The special “Soybean USD Exchange Rate” boost truck deliveries to Rosario by more than double

The special “Soybean USD Exchange Rate” boost truck deliveries to Rosario by more than double

Soybean delivery at Upriver last week grew by 120% over the average of the past three months. SB imports continue at their lowest level in five years. While the drought surprises in the United States, funds are taking positions.

As September goes by, the Export Increase Program is showing more and more impact on soybean trades and logistics in Argentina. By the end of the third week of the program, high levels of soybean sales are already substantially affecting the transportation of local grains, thanks to the exceptional exchange rate to be from September 5 to September 30, of this year.

Last week more than 26,000 truckloads of soybeans arrived at Upriver port area—a weekly truck-arrival level not seen in the month of September since 2015. Not only that, but soybean cargos going to crush plants and Rosario port area are close to the volumes usually seen during full harvest. The entry of soybean trucks to Gran Rosario in the first week of the program was 48% higher than the last three-month weekly average. In addition, the volume of soybeans arriving at Upriver last week was 120% higher than the same average for that period. Furthermore, if we consider the average of 2021’s third quarter, the weekly soybean intake of 2022 is 14% higher for the first week and 70% higher for the second week of the so-called “Soybean Dollar”. 

As for the domestic market, the commercial flow continued to be directed at soybeans. The Export Incentive Program has effectively boosted soybean business, which according to SIO Granos accumulated 9.8 million tons, between new contracts and fixations of contracts previously delivered. However, some buyers have begun to warn that due to administrative issues they would accept settlements until the beginning of next week, so it is possible that volumes may slow down during the last week of the program. 

As for trades in the US market, quotations this week were influenced by the restrictive policy of the FED, which continues to raise interest rates, at the same time that the economic uncertainty in the Black Sea grows and recession risks are heightened, all of which determined that Chicago prices reacted with a different attitude, falling at the beginning of the week yet gaining ground by the end of the week; totaling 270 USD/MT for corn and 535 UDS/MT for soybeans.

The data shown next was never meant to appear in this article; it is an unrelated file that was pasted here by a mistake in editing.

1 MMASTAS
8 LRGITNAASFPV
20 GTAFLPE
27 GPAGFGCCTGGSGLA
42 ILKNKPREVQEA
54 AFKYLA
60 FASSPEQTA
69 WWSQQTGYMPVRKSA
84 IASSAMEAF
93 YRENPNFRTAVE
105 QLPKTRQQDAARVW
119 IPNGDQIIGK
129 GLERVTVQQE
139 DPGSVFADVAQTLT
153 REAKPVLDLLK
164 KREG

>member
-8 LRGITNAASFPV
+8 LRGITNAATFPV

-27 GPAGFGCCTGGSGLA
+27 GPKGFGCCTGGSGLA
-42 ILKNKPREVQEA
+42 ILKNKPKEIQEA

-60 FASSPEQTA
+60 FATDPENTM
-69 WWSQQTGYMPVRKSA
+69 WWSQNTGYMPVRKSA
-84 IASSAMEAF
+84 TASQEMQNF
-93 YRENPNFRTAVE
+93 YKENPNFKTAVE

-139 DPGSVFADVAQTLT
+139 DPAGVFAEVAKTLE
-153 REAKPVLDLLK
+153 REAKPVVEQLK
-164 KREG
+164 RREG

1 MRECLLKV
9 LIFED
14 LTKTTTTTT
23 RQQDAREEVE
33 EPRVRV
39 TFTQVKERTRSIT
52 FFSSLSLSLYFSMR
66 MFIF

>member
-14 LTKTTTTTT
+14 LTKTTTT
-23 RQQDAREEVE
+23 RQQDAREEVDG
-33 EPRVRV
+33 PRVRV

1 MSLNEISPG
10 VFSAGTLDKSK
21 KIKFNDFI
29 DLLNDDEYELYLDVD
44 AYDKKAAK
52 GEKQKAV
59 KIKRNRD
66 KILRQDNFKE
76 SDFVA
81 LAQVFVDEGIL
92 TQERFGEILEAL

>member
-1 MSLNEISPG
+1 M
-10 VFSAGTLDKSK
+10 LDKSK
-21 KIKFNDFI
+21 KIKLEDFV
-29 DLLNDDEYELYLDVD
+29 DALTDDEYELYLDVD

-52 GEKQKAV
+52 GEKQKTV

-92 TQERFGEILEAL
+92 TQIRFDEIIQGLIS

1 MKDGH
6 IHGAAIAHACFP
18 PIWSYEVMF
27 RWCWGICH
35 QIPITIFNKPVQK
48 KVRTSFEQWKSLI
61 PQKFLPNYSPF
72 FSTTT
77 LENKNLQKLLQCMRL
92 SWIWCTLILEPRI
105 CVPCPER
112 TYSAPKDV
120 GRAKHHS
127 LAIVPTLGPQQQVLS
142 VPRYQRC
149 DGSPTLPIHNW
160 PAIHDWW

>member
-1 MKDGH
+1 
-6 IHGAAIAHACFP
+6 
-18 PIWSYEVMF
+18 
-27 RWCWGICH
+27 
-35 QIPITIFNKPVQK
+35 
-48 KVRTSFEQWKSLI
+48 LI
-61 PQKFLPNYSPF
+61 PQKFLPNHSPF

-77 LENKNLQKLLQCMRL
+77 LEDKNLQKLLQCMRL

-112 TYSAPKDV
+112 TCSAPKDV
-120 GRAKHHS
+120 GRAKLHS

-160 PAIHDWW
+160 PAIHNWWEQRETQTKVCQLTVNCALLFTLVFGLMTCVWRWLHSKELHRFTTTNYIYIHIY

Soybean imports continue at their lowest level in five years

This season began with a significant drop in the Paraguayan soybean harvest, with a decrease close to 60%. Thus, in just one year, Paraguay went from harvesting 9.9 Mil MT to 4.2 Mil MT of soybeans. The landlocked SB producer is an important provider which expands the local soybean supply and improves protein content level of Argentine crush industrial. Its drop in production inescapably had an impact in Argentina, causing a lower soybean supply, which went from 3.6 Mil MT to barely over 1.5 Mil MT in the first eight months of the year.

In this context of sharp production declines in Paraguay, the decrease was partially offset by the continuous supply of soybeans from Bolivia and Uruguay. So far this year, these two countries have contributed more than one million tons for soybean for crush. The contribution of Uruguay, an unusual origin for soybean imports to Argentina, stands out. However, the drought in Paraguay had a stronger overall impact, causing soybean imports to fall by more than 26% on a year-on-year basis.


While the drought surprises in the United States, funds are taking positions

With the 2022/23 U.S. grain season barely kicking-off, the USDA surprised one and all in its latest monthly report with higher-than-expected cuts in soybean and corn yields. In line with this, the current week began with 1% cuts in the Good-to-Excellent condition of U.S. coarse grains. In this regard, corn condition is 7% below last year, while soybean is 1% below 2021 levels. Consequently, investment funds are beginning to take note of these threats to U.S. coarse grains production. After the USDA’s monthly WASDE report, mutual fund net positioning rose 6.3% in corn futures and 12.5% in soybeans in just one week. The strong rallies the week before last and on Tuesday of last week in Chicago are largely explained by the movements of these funds, reacting to the increasing pessimistic production expectations.



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